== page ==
Location: Crop Germplasm Research
Title: Pollen tube growth after intergeneric pollinations of iap-homozygous Sorghum Authors
|Bartek, M -|
|Hodnett, G -|
|Stelly, D -|
|Rooney, W -|
Submitted to: Crop Science
Publication Type: Peer Reviewed Journal
Publication Acceptance Date: February 3, 2012
Publication Date: June 18, 2012
Citation: Bartek, M.S., Hodnett, G.L., Burson, B.L., Stelly, D.M., Rooney, W.L. 2012. Pollen tube growth after intergeneric pollinations of iap-homozygous Sorghum. Crop Science. 52:1553-1560. Interpretive Summary: Frequently there are important traits such as disease and insect resistance that do not exist within an important crop plant but the genes that control these traits do occur in distantly related plants. Unfortunately the plants that have these traits cannot be crossed with the crop plant to transfer the genes that control the desirable traits because they are too distantly related. Recently, researchers discovered a gene in grain sorghum that often allows distantly related plants to cross. It has been determined that this recessive gene in the homozygous condition (iap/iap) allows grassy sorghum plants and sugarcane to successfully cross with grain sorghum. In this study, we wanted to determine if more distantly related grasses would cross with grain sorghum with this gene. A number of different grasses that are distantly related to sorghum were crossed with sorghum and then pollen germination and pollen tube growth through the sorghum female reproductive structure (pistil) was observed with a microscope. Pollen from all the grasses germinated on the sorghum pistil and the tubes grew to different locations within the pistil depending on the species. Based on pollen tube growth, it appears that pollen of corn and buffelgrass has the potential to hybridize with sorghum possessing the iap/iap gene. This research shows that this gene may make it possible to improve grain sorghum by crossing it with very distantly related grass species.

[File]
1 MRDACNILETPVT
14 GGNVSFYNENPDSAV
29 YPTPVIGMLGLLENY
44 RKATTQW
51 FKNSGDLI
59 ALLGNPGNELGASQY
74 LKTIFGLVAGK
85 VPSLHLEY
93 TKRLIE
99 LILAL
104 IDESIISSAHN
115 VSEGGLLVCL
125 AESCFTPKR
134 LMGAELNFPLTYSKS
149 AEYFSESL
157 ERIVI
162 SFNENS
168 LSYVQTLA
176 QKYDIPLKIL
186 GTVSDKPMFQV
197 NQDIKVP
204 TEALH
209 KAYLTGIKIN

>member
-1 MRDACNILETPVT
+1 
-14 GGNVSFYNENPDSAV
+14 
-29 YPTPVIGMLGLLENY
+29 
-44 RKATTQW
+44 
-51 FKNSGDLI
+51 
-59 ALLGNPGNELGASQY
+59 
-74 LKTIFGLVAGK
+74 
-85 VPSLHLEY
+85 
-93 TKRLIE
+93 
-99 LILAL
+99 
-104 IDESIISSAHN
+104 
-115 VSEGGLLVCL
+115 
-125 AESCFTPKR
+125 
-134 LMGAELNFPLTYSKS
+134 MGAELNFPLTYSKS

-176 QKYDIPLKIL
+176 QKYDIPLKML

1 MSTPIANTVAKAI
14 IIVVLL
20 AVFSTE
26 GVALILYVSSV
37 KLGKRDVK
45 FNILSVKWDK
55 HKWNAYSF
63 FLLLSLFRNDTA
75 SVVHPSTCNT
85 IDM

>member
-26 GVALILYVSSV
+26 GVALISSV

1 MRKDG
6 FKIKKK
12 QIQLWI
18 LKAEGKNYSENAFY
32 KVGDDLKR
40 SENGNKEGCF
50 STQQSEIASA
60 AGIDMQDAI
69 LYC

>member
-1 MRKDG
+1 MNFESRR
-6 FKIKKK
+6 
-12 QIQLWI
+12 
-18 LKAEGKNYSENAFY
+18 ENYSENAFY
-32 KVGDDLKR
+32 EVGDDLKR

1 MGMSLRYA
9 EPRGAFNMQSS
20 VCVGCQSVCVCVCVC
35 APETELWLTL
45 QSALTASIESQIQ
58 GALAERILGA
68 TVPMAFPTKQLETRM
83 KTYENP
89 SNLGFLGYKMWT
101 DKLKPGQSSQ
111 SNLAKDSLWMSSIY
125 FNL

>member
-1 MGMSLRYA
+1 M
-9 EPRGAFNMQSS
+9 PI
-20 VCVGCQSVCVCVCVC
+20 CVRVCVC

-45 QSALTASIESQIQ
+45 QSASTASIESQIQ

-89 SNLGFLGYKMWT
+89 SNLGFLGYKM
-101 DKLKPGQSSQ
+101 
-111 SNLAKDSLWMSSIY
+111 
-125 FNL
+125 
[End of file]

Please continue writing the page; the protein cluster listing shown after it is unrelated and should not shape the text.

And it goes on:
Technical Abstract: Hybridization within Sorghum bicolor (L.) Moench has been the primary means of creating genetic diversity for improvement. While considerable variation exists within S. bicolor, there are traits that could be improved if secondary and tertiary germplasm pools were accessible through hybridization. Sorghum germplasm that possesses the iap allele makes interspecific and intergeneric hybridization more feasible. The objective of this study was to assess the potential of the iap mutant to facilitate intergeneric hybridization across a range of different genera within the Poaceae. Pollen from several species belonging to the genera Miscanthus Andersson, Pennisetum L. Rich., Sorghastrum Nash, and Zea L. was dusted onto the stigmas of S. bicolor lines Tx3361 (with iap allele) and ATx623 (without iap allele). Approximately 24 h after pollination, pollen germination and tube growth in the pistils were observed using fluorescence microscopy. All genera had pollen tube growth and had differential germination and growth among accessions. These findings indicate specific species and individual accessions within species are more important than genera. Significantly more pollen germinated and grew into the pistils of Tx3361 than ATx623 demonstrating the importance of the iap allele; however, lack of pollen adhesion on the stigmas of ATx623 reduced the number of pollen grains available for analyses. These findings indicate that wide hybridization may be possible using Tx3361 as the maternal parent but success may actually depend upon the species and the individual accession used as pollinators. Lack of pollen adhesion may be a legitimate barrier to intergeneric hybridization in S. bicolor but pollen adhesion appears to increase in the presence of the iap allele.